Don't spend lavishly

Don't spend lavishly

Justin Trudeau will have to get used to the idea that he cannot spend lavishly. In addition to this, you need to know more about it.

Either, a strong majority of Quebecers say they are satisfied with its management of the pandemic. But they are also very numerous to worry about the health of public finances.

In any case, this is indicated by a survey carried out by the Quebec public relations firm TACT, in collaboration with Léger, whose results are published by Le Journal at the dawn of the Speech from the Throne.

Even Liberal voters in the majority (53%) are “very” or “somewhat” worried about the state of our finances.

The Prime Minister promises ambitious investments to revive the economy and fight the pandemic. Read here: expensive.

This will be addressed today in the Speech from the Throne, which will be read in the Senate by Governor General Julie Payette.

Rare fact: Justin Trudeau will also speak directly to the population, in the early evening, to “emphasize the urgency of fighting COVID-19” and present a summary of his fall priorities.

Responsible?

Beyond urgent spending to deal with the health crisis, the Liberals promise to widen the social safety net. It remains to know the scope of the project and how they will cover the costs.

Subsidized daycare, drug and / or dental insurance plan, basic universal income. So many very expensive ideas circulating among the Liberal troops.

We can already hear Mr. Trudeau hammering, to justify his new spending, that Canadians want above all “investments in the middle class”, not “cuts”.

The Prime Minister would not be completely wrong.

But the population also seems to believe that we cannot have butter and money from butter.

To govern is to choose.

The Trudeau government will have to show that it is comfortable with this notion, because the proof remains to be done. Even before COVID-19, the federal deficit had become structural.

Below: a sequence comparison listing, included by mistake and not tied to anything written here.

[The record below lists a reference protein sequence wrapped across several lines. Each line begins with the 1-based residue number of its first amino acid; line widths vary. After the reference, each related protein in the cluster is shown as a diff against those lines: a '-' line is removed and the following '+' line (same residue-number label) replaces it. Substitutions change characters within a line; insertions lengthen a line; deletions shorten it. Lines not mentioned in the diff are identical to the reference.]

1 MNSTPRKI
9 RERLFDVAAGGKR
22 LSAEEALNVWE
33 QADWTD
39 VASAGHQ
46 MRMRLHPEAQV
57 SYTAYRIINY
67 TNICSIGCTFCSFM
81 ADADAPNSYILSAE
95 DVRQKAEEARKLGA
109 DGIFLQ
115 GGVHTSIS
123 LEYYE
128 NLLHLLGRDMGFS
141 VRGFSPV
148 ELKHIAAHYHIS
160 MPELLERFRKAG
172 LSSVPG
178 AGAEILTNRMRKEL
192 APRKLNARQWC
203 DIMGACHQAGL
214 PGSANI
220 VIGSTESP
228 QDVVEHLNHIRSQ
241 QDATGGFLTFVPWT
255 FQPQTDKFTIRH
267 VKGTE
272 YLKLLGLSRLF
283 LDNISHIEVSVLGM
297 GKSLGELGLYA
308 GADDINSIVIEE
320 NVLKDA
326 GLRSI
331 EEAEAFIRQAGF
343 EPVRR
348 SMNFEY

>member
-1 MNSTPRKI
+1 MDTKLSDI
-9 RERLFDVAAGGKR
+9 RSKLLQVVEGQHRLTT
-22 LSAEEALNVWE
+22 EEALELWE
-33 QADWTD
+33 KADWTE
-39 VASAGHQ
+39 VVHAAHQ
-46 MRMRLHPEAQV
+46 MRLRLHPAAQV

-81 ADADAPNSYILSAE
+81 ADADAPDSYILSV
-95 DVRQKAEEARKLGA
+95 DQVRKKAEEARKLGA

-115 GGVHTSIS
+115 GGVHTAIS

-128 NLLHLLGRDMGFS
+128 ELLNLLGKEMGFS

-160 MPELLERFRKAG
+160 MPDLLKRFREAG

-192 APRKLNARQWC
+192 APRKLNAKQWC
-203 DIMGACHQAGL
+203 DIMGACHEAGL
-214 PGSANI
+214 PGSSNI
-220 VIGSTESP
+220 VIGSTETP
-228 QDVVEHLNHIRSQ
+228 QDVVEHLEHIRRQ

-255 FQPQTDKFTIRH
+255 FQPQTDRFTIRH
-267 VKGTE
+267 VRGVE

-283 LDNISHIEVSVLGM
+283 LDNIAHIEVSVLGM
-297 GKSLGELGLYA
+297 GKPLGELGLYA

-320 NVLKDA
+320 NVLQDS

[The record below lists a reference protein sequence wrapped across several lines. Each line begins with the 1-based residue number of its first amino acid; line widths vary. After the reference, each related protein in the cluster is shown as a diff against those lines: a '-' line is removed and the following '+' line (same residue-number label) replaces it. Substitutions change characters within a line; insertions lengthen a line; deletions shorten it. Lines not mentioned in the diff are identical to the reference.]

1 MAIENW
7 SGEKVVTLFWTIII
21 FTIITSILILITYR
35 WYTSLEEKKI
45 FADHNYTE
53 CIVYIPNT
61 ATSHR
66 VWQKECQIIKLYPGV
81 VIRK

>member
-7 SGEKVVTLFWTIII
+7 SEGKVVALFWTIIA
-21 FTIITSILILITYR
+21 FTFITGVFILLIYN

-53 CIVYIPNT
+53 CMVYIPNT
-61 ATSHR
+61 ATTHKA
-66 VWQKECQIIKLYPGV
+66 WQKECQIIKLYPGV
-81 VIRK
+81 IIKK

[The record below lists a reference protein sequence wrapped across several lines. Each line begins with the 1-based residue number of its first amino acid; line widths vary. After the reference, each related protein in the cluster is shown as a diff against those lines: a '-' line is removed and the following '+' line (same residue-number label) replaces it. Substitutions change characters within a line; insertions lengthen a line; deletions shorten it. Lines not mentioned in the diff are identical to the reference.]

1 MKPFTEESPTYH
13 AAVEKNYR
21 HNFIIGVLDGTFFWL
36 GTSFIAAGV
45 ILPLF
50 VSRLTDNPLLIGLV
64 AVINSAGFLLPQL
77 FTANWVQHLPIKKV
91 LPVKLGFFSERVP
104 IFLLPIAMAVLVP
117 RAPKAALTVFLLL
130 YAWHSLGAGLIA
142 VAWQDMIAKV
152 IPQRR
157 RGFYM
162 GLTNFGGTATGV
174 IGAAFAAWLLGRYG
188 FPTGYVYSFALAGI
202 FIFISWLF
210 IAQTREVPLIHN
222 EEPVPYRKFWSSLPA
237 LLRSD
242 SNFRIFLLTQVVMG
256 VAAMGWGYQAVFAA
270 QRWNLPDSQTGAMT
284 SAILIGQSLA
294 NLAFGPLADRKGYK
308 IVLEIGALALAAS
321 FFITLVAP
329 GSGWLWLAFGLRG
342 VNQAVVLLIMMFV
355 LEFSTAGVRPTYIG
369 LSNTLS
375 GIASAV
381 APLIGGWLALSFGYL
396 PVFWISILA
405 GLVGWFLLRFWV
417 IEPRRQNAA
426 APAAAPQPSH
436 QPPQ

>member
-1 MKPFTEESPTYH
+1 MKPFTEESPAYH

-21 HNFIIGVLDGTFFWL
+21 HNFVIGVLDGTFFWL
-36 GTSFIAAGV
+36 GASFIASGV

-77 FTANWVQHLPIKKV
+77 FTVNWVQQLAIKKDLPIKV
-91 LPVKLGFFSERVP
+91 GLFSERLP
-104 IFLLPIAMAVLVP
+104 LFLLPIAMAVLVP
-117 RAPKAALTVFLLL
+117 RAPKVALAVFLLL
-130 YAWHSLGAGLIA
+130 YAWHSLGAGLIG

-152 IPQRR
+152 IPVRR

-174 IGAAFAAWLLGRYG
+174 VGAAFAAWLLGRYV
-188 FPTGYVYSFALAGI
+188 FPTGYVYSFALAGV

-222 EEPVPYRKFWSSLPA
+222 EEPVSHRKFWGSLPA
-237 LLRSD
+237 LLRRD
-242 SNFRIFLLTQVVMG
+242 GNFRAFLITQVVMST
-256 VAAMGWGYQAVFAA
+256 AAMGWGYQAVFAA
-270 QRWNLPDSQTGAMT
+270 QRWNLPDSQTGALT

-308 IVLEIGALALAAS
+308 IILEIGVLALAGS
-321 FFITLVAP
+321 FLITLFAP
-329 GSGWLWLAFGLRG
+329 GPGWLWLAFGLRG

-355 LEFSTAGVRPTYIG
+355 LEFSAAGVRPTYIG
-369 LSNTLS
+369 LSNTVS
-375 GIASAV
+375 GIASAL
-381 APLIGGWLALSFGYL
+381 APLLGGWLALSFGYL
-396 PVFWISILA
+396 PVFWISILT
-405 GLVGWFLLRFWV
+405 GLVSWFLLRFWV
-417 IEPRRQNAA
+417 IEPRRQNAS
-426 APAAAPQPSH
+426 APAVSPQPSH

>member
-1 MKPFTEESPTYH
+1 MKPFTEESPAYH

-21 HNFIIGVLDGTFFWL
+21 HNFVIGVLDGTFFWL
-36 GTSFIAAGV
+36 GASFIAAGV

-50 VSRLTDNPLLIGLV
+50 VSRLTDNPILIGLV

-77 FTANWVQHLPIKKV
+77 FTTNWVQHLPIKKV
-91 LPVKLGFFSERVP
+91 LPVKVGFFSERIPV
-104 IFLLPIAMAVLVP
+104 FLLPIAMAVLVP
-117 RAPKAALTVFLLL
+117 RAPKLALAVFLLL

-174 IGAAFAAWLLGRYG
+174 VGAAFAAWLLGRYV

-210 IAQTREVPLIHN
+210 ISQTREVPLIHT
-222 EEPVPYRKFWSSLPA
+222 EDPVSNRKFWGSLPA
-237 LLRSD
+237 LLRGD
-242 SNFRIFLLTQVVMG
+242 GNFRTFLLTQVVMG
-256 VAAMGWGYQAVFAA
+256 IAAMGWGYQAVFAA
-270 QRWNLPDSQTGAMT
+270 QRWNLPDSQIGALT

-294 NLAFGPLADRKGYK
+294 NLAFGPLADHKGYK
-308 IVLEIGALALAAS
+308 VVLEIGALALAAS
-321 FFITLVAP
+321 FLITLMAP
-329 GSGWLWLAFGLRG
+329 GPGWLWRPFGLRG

Courage

The Liberals therefore have a few months ahead of them to juggle the numbers and come up with a credible plan that respects the ability of Canadians to pay.

An economic update detailing parts of the Speech from the Throne is expected later this year.

The new finance minister, Chrystia Freeland, will have to be creative in order to find new sources of revenue.

Ottawa may find the courage to finally live up to its promise to tax the web giants, as it promised.

Ms. Freeland says she is responsible AND ambitious. She will have to reconcile the two.

Priority

The fact remains that sound management of public finances is THE priority for many Quebecers, according to this probe.

Justin Trudeau would be wise to take this into account. Or, at the very least, to demonstrate that it has not completely lost control of spending.

The pandemic is devastating to our economy. But it cannot justify all the extravagances. The WE Charity scandal bears witness to this.

Quebeckers seem to have understood this.

Optimism about personal finances

My personal finances are going …

  • Deteriorate: 15%
  • Improve: 16%
  • Remain stable: 69%

Level of concern about the current state of public finances

  • Somewhat concerned: 35%
  • Very concerned: 28%
  • A little concerned: 25%
  • Not at all concerned: 7%
  • I don't know: 5%

Date of the next elections

  • Between fall 2021 and 2022: 28.4%
  • Not before October 2023: 27.8%
  • By spring: 25.9%
  • I don't know: 17.9%

The priorities of Quebecers towards the federal government

  • Public finance management (deficit reduction): 53.7%
  • The environment and the fight against climate change: 22.7%
  • Financing of social housing: 14.1%
  • Canadian unity: 3.9%
  • Living conditions of First Nations, Métis and Inuit: 2.2%
  • Immigration: 2%
  • International relations: 1.5%

METHODOLOGY

► Web survey conducted between September 15 and 21, 2020 with 1057 respondents aged 18 or over.

► This survey was carried out with the Leger Opinion (LEO) online panel

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